Make no mistake, this is one big jump and you will have to accept the fact that managing your new business venture will consume far more time than you ever imagined. That will be time that you won’t be spending working on image production.
While you continue to shoot and develop your skills, you should also be learning the rules that apply to not only the photography industry, but also general business practices. If you don’t learn those rules, and play by them, the day will come that the referee calls. In Canada, that referee will most likely be an auditor with Canada Revenue Agency – also less than affectionately known as the tax man, or worse.
In your research you most likely learned two important things: 1. The opportunity of earning a sufficient income by contributing to a micro-stock agency are quite limited, and 2. There is a horrendous over supply of stock images available to the potential buyer. Well, here is a reality check: the affects of point number two will continue to exist once you hang your shingle. How you decide to carve your niche to combat the over-supply issue is something you will have to discover on your own.
Be wary of every friend in the world who offers free advice, and live by the credo that you generally get what you pay for. Should those friends be so convinced that your new venture is the recipe to success, ask them if they would like to financially invest in your business. You will soon discover how convinced those friends are, and how much you should invest in their free advice.
Topics you will have to consider is insurance: you will require errors & omissions, liability, equipment and building insurance for your business. If you are planning on managing your business from a home office, speak to your current insurance broker and learn if your existing coverage will accommodate a home based business? Does your existing home policy cover all peril on your equipment now that you will be identified as a professional photographer – usually identified as one that earns an income from their pictures. And the questions continue; make a list and speak with your broker for expert advice.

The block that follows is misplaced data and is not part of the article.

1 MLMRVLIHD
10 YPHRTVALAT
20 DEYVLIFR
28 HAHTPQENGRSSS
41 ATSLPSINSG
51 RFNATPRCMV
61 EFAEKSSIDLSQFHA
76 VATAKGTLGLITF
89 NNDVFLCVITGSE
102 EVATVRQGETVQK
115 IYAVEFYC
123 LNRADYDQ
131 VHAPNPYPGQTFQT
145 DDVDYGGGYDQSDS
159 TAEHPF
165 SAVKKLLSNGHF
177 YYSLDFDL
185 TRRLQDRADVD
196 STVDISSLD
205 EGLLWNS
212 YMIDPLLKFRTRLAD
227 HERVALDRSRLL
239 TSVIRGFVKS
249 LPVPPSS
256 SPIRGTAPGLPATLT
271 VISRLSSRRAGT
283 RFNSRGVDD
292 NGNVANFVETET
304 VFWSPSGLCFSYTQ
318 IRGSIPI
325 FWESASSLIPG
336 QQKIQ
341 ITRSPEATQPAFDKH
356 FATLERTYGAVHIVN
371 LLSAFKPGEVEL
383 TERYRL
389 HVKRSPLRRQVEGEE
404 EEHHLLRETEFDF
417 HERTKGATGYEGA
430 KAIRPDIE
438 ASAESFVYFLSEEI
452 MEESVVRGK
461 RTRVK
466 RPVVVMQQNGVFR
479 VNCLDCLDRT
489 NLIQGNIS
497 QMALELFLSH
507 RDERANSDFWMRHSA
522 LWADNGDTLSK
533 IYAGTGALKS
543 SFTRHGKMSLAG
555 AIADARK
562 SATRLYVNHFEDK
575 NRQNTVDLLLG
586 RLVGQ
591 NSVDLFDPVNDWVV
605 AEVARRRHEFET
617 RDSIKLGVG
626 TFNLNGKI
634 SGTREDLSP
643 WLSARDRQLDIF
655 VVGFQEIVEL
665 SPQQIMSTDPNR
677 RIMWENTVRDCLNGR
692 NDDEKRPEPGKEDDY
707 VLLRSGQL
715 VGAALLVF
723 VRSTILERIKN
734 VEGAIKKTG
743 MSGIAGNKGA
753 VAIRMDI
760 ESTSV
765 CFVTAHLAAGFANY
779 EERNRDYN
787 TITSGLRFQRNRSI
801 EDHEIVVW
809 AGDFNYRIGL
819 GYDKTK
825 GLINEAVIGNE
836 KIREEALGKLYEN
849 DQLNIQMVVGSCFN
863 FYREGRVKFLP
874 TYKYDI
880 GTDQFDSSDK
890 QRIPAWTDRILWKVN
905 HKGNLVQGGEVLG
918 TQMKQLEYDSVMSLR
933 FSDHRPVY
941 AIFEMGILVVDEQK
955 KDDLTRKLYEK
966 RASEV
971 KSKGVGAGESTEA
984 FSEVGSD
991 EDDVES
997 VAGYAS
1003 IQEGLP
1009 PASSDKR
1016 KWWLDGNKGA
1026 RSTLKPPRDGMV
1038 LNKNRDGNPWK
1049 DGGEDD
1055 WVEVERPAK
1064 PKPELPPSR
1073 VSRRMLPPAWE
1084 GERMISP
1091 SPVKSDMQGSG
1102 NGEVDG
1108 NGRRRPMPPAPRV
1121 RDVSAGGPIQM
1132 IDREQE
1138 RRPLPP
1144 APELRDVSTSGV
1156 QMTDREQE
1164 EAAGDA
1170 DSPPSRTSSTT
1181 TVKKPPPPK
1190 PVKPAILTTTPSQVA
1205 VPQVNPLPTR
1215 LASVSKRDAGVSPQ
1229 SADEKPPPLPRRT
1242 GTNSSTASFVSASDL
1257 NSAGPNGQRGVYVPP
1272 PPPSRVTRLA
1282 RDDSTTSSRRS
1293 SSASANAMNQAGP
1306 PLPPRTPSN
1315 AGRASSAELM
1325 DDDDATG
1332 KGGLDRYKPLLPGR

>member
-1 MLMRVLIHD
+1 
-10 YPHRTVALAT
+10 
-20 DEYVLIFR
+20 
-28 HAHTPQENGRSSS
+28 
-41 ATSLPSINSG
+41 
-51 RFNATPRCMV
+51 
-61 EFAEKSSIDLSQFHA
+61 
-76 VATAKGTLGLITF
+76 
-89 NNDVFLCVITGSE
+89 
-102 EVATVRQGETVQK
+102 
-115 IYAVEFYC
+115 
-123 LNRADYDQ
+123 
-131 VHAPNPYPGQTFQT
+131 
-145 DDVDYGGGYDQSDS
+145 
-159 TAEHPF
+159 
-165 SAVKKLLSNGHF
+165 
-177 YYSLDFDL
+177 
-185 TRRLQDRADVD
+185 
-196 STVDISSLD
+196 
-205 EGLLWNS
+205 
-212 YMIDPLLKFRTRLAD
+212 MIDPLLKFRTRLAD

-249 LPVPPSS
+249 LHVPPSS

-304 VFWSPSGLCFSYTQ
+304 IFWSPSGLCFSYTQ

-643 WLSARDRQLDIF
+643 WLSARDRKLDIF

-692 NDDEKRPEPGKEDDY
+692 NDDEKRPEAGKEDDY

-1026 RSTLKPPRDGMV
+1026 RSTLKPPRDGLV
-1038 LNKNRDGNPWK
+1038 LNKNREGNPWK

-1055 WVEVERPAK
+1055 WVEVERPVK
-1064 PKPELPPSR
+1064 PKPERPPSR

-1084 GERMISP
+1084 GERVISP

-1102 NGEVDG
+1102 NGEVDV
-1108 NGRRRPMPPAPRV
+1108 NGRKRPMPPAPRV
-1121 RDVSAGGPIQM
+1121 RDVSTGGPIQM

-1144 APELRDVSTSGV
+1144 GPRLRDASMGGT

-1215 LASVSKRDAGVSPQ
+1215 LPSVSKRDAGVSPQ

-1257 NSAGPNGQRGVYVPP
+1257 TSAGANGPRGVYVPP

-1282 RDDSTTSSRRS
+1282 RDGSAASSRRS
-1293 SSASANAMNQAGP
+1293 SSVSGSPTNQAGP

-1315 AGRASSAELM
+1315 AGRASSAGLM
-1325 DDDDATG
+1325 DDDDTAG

Many of the other questions regarding legal representation, accountants, and other professional designations can be further explored in the earlier posts Calculation Cost and Going into Business. However, what those discussions don’t raise are two critical components of establishing a stock photography portal. Some might argue it is not necessary, and I would be of a contrary mind, but you will have to consider Information Technology and Marketing expertise in your operation. You can be sitting on the best collection of niche images in the world, but if you can’t, or don’t know how to get them to market, all your other efforts will be for naught.
Most photographers are just that – photographers; we make pictures. What do we know about SEO, how do we maximize key wording to have a positive influence on web based searches. Do you understand the demographic that is using each mobile device, and how they are using those devices. Should you base your business and image catalog on a home based server –and if so, do you have the bandwidth capacity? Or, should you explore the value in cloud or subscription services? Unless you already thoroughly understand the IT world, my suggestion would be contract independent expertise to assist you in this capacity.
The same can be said of marketing. Unless you can manoeuvre your way around social media with effective confidence, you may also want to seriously consider contracting a new media marketing manager. The bottom line is that if potential clients can’t see you material, they will most certainly never license your work which ultimately results in revenue.
You will want to spend a lot of time finding the right people to support your business. As any successful business manager knows: You are only as good as the people you surround yourself with.
Now get to work.